Well, between having a couple more things come up in class that were issues because I was still running Mint 14 and having just backed up the laptop anyway, last night I decided I might as well go ahead and upgrade to Mint 17. It’s a lll be long-term support version; apparently it’ll be supported until 2019, which seems like it should be more than enough—I’d be surprised to still be using the same laptop in five years! So I wiped the hard drive (including the Windows partition that I hadn’t logged into in over a year) and threw in the Mint Cinnamon 17 install CD. Rather than going with the default install, I decided to give my /home its own partition—I’d read some blog posts from people who advised doing that, as it apparently makes both upgrading and recovering from catastrophic “oops, I broke it” moments a lot easier. So, 50 gigs for root and 10 for swap (both of which are probably on the generous side, but whatever), leaving me 260 for /home, which should be plenty given that this is mostly a work system.
So, in addition to the laptop running Mint that I was tinkering with last night, I’ve got a Windows 7 desktop (making ebooks requires InDesign, which will have nothing to do with Linux even under Wine) and a server running Ubuntu server 12.04. The server has a RAID-1 with all my work files, writing projects, music, and whatnot on it, as well as some other things like a TS3 server.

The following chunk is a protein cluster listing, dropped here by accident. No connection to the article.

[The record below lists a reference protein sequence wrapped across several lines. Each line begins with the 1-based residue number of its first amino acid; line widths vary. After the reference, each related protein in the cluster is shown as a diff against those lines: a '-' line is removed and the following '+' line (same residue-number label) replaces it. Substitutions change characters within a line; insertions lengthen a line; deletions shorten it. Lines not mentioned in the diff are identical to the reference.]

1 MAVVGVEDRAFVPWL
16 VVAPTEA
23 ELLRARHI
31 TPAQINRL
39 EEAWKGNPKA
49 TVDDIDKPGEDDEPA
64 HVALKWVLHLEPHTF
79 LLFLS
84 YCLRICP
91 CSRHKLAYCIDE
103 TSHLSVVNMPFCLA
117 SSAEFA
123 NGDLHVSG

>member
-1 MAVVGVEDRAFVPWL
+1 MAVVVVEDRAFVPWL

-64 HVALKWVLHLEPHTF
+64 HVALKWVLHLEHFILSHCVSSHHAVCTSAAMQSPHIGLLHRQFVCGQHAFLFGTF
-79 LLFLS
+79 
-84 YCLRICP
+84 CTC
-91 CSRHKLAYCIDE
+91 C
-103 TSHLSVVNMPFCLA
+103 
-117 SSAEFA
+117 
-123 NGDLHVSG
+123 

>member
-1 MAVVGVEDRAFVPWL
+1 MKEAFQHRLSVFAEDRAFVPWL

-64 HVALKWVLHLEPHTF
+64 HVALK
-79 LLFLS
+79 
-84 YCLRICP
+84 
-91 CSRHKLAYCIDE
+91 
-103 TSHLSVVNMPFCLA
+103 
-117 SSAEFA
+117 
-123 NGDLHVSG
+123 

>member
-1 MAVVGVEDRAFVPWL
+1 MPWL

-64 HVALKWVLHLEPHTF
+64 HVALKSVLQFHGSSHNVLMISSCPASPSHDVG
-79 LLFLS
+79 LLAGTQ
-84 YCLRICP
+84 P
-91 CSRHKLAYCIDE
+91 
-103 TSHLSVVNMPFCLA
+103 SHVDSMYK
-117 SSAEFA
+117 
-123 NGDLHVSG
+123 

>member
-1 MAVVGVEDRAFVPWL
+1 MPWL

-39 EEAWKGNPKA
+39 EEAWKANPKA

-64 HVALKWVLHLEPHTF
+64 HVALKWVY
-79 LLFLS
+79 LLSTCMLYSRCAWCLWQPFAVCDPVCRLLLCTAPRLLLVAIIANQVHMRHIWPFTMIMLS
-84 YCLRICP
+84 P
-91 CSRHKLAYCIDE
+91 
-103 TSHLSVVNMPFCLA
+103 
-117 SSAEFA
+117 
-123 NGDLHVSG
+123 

We just changed gears at code school tonight—up to now we’ve been hitting programming fundamentals, from basic stuff like loops and types and whatnot on through factories and prototypes and into scope and closures, which still make my head hurt if I look at them too closely. But tonight we left all that behind and started to wade into the next big topic of the program: Node. I’m definitely pretty psyched for it—playing with asynchronous programming and getting to do a bunch of back-end stuff sounds like a lot of fun. There has been, however, a bit of a snag.… Continue reading